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Chapter 43: military operations at Charleston. The defence of Charleston against a demonstration by land and sea was the most noteworthy event of the summer of 1863. Foiled in their naval attack in April, the next effort was to occupy Morris Island and reduce Fort Sumter. Owing to the lack of diligence on the part of General Beauregard, General Gilmore secretly placed in battery 47 pieces of artillery in close vicinity to the Confederate pickets. On July 10th, an assaulting column 2,500 strong crept up Folly River; the iron-clad fleet occupied the main ship channel off Morris Island. Axemen felled the interposing trees, and the concealed battery opened fire on the Confederate lines. The garrison was on the alert. Just at break of day on the IIth, the Seventh Connecticut regiment charged the works, and went over the outer line, through a terrible fire from the Confederate rifles. The fort opened on them with three howitzers, and they were routed. Although this as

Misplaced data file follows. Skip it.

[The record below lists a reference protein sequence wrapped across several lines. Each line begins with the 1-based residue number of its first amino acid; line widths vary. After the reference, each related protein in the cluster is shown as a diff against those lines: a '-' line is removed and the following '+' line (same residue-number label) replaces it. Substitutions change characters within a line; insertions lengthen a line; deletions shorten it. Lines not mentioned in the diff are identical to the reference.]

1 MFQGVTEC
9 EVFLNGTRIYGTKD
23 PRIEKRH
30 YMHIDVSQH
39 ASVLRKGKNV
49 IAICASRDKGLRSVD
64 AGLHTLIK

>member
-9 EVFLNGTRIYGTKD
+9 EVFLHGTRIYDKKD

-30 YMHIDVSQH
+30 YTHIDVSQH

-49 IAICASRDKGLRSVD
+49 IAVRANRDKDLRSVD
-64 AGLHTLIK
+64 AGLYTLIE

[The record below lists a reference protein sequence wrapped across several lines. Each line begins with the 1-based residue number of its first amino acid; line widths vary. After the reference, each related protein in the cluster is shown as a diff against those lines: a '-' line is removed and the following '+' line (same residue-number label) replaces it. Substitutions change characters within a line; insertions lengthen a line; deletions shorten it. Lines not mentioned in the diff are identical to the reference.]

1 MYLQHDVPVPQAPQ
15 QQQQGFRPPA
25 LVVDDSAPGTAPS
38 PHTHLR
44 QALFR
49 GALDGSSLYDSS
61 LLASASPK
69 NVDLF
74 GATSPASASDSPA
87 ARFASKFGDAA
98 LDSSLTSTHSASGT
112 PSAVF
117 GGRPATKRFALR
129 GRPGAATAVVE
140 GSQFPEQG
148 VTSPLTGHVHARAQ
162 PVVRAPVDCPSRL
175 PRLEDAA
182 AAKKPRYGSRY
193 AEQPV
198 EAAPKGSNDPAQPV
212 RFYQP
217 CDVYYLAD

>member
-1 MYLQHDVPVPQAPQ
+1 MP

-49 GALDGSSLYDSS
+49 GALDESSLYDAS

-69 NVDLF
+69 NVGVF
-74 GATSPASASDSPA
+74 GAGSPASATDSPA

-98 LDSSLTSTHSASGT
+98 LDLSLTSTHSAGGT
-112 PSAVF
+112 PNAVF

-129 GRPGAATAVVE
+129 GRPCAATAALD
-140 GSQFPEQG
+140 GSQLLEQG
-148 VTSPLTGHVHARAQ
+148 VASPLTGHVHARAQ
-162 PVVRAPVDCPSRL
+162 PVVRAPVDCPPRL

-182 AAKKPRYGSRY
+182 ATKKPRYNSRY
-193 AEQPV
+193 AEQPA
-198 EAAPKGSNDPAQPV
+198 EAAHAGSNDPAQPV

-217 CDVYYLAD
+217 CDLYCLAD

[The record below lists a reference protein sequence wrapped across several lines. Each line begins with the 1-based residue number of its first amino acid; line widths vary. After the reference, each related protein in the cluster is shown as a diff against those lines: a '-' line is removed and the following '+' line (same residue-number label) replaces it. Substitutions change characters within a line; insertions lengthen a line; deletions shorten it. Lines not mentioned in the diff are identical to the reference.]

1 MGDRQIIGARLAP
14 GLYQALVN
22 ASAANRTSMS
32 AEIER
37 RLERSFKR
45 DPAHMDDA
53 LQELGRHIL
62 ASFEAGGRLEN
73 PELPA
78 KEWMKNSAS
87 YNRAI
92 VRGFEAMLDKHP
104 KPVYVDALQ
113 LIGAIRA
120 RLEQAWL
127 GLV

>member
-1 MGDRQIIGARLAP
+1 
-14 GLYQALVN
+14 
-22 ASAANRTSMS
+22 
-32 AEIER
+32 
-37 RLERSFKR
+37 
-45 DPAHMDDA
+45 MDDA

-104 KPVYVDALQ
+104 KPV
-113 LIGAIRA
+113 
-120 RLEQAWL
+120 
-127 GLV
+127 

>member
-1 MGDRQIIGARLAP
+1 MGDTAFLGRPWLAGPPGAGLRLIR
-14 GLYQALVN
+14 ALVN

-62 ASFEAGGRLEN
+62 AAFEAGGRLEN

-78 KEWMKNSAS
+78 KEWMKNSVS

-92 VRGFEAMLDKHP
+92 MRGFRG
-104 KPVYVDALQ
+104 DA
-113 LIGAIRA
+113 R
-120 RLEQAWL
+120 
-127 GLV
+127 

n August 21, 1863, a letter without signature was sent from Major-General Gilmore's headquarters, in front of Charleston, to General Beaurega and two hours later, when the city was in profound repose, Major-General Gilmore opened fire on it, and threw a number of the most destructiefore used against the sleeping and unarmed population. If Major-General Gilmore only desired to go through the barren form of giving noticen to General Beauregard's headquarters, five miles distant. Major-General Gilmore knew very well that in the ordinary course of transmission,s mzght be removed. The object of the foe, according to Major- General Gilmore, was to enforce the surrender of an important fort which he by non-combatants. Independently of the declaration of Major-General Gilmore that his purpose was to reach the heart of the city, the maate commander into compliance with his unreasonable demand, Major-General Gilmore threw a few more shells (twenty-seven in all) into the city